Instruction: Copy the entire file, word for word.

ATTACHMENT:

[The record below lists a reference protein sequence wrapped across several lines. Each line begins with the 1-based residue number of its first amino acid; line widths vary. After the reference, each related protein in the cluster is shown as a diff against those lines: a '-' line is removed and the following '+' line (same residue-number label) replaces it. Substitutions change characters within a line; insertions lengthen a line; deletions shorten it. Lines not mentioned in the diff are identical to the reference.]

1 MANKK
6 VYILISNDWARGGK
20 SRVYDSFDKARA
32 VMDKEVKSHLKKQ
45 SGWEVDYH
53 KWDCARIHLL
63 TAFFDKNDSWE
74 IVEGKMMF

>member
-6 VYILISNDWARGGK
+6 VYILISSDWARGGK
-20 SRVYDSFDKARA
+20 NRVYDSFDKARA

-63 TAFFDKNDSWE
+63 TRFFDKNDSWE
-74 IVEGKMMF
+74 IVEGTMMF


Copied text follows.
[The record below lists a reference protein sequence wrapped across several lines. Each line begins with the 1-based residue number of its first amino acid; line widths vary. After the reference, each related protein in the cluster is shown as a diff against those lines: a '-' line is removed and the following '+' line (same residue-number label) replaces it. Substitutions change characters within a line; insertions lengthen a line; deletions shorten it. Lines not mentioned in the diff are identical to the reference.]

1 MANKK
6 VYILISNDWARGGK
20 SRVYDSFDKARA
32 VMDKEVKSHLKKQ
45 SGWEVDYH
53 KWDCARIHLL
63 TAFFDKNDSWE
74 IVEGKMMF

>member
-6 VYILISNDWARGGK
+6 VYILISSDWARGGK
-20 SRVYDSFDKARA
+20 NRVYDSFDKARA

-63 TAFFDKNDSWE
+63 TRFFDKNDSWE
-74 IVEGKMMF
+74 IVEGTMMF